Oxford historian Angus Hawkins argues that peacetime coalitions 'almost always' lead to 'seismic shifts' in politics - one casualty of which could be the Labour party's very existence 


By Guy Collender

Today’s changing political landscape and Labour’s 'existential crisis' are entirely consistent with the upheaval that follows peacetime coalitions, according to Oxford historian Angus Hawkins.

Addressing a busy lecture theatre at Keble, Hawkins substantiated his claim by reviewing a series of historical parallels, including David Lloyd George’s coalition government after the First World War. The end of the coalition in 1922 heralded the arrival of Labour, instead of the Liberals, as the main opposition party.

AngusHawkinsHawkins (pictured left) outlined his three rules about peacetime coalitions: 

1. The prospect of the next election hangs over the minor party in a coalition like the sword of Damocles
2. Exiting the coalition is harder than entering into the agreement for the parties concerned
3. The further from the ministerial offices and the heart of power, the harder it is to maintain the coalition, especially in constituencies

Hawkins focused on the recent Conservative-Liberal Democrat coalition, and its aftermath. He dissected this year's British general election, commenting on the retribution shown towards the Liberal Democrats, the rise of the Scottish National Party and Scotland's 'one-party state', and the 'existential crisis' for the Labour party. 

In response to Jeremy Corbyn’s election as leader of the Labour party, Hawkins predicted that the party is likely to split. He added that a Social Democratic party might emerge, possibly including the Liberal Democrats.


Professor Hawkins, Fellow of Keble and Director of Public and International Programmes at the Department for Continuing Education, explained his compelling theory during Oxford’s Alumni Weekend. Hawkins concluded the lecture, which was entitled Party games: coalitions in British politics, by saying that politics in the United Kingdom might become more like the politics of continental Europe.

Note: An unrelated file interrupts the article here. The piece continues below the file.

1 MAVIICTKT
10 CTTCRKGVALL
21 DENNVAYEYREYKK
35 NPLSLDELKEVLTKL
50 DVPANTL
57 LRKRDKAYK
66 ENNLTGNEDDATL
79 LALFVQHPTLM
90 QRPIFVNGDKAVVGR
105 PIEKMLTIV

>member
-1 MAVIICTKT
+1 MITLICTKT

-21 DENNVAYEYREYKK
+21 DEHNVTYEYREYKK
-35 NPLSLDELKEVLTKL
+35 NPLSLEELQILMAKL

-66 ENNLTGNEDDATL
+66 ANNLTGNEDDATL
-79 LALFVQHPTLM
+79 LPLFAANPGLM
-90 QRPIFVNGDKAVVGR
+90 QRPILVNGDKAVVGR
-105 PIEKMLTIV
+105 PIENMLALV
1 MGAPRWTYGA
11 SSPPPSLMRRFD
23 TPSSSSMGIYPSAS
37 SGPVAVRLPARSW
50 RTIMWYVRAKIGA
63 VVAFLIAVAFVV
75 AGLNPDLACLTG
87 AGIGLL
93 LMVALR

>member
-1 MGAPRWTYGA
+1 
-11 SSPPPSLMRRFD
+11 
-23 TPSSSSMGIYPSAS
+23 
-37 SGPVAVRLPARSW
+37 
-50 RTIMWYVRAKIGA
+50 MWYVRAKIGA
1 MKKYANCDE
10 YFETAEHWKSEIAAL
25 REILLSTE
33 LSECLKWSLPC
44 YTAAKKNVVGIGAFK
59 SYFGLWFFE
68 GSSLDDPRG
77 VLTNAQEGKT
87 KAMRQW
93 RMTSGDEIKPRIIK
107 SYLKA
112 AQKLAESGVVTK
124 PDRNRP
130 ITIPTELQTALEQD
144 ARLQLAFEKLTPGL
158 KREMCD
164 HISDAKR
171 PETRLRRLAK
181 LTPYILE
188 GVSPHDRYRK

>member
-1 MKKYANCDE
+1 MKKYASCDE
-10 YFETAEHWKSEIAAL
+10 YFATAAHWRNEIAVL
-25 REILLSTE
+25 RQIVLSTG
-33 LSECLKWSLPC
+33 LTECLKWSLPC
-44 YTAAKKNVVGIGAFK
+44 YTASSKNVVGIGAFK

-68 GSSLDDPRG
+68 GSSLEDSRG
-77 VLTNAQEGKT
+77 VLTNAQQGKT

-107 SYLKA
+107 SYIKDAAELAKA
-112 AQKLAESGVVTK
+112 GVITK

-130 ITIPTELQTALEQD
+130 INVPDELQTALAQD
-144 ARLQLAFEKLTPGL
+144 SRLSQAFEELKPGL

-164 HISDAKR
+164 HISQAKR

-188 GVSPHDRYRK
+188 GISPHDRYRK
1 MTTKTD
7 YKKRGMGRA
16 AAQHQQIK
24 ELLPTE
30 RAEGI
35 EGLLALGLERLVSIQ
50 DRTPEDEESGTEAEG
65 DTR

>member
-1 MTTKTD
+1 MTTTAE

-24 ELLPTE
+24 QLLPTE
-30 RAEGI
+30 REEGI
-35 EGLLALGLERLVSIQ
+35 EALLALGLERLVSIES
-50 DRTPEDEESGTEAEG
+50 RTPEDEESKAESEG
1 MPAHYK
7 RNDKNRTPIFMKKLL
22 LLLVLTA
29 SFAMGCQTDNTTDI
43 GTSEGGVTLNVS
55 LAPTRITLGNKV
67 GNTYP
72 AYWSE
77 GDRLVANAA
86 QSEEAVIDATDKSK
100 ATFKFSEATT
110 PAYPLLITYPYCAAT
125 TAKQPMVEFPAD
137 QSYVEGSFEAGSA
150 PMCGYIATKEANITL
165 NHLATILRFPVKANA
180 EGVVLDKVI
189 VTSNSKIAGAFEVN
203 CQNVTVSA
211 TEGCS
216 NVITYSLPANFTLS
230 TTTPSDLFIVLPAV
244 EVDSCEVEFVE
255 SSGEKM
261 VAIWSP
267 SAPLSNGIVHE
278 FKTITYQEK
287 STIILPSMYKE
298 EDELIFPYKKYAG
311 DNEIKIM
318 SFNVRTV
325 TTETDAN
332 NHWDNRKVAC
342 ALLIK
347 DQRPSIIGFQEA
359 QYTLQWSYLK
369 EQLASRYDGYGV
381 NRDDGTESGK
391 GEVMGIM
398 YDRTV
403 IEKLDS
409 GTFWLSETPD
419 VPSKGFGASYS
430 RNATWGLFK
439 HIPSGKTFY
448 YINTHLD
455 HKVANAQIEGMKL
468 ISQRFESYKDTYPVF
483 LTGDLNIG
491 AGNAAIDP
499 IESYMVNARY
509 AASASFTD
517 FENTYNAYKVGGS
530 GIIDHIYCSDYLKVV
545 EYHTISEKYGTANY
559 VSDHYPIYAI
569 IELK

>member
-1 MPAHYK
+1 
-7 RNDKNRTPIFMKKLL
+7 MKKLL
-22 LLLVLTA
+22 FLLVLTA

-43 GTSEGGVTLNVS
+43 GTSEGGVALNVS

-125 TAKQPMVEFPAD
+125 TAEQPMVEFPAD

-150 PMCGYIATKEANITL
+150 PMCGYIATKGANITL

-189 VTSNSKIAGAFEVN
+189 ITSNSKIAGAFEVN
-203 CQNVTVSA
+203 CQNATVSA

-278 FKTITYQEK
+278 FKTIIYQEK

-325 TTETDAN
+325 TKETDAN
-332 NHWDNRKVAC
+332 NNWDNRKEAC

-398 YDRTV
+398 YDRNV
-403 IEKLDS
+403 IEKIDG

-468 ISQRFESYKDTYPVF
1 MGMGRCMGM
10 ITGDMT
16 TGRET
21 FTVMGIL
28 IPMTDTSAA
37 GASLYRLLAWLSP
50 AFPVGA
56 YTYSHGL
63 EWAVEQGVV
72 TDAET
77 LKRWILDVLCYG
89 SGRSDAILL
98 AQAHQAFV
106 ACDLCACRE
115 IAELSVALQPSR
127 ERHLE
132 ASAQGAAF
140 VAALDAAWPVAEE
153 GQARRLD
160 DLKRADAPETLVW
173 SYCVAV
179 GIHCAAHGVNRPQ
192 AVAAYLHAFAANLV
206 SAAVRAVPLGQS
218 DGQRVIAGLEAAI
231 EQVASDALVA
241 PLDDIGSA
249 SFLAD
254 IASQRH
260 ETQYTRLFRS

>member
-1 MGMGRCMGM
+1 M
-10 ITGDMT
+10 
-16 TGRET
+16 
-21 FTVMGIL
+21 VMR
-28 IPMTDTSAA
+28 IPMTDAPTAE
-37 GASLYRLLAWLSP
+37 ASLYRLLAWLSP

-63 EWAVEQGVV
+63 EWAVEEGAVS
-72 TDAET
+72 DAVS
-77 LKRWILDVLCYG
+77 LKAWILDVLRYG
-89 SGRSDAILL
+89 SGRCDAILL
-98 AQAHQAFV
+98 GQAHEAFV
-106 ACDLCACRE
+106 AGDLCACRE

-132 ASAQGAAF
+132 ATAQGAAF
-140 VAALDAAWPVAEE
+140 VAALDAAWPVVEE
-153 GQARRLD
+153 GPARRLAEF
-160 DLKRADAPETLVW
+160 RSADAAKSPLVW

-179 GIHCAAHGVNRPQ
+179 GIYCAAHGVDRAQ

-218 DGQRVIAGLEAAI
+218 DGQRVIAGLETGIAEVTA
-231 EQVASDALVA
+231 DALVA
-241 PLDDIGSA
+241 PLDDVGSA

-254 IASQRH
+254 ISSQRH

Guy Collender is a Keble alumnus (Modern History, 1998) and Head of Alumni Marketing and Communications


By Mike Udal

If the Labour party does split, I wonder if the natural and long-standing tensions in the Tory party will be unleashed and lead to a matching split on the Right?

By John Ryden (1965)

It is not clear from this short summary whether Professor Hawkins' views apply only to UK coalitions or to coalitions in general. I would be interested to hear his opinion of politics in Austria (where I live) where coalitions have ruled almost continuously since WW2.

By Mark Mawhinney

You don't say!

By Pete

In Britain, Coalition government is an effect, rather than a cause, of political upheaval.

By Philip Goldenberg

The logic applies to all Coalitions, but a proportional electoral sustem gives a less painful result!

By Richard Lawson

It is very easy to predict the demise of the Labour Party but history - 1931 and 1983 - has shown it is very durable institution if not always a very successful one. 25% of the voters have always supported it and the Electoral System is very kind to it: it takes fewer voters to elect a Labour MP on average than a Conservative one. The SNP is similarly over-represented because of the Electoral System.

By RH Findlay

I understood that it takes around 36000 voters to elect a Tory and 40000 voters to elect a Labour MP: please correct me if I am wrong.

Having lived in 4 Commonwealth countries including the UK, I consider that Australia has the best electoral system; compulsory voting, an effective party-preference system, an Upper House for which one also votes, and a Constitutional Monarchy whereby we have a generally conservative Governor-General who is basically incorruptible by party politics and who can if needed sack a government. Unfortuneately some believe that Australia will not "grow up" until it becomes republic. Having witnessed from afar the USA's multi-billion 4-year circus known as the presidential elections, I for one do not see any value in republics. And having watched Australian Prime Ministers in action since 1983, I would want none of them as a President. The UK could also learn from Australia in respect of the electoral cycle; three years is plenty for the Lower House, with staggered elections for the Upper House; that way, there is a better chance of rectifying mistakes.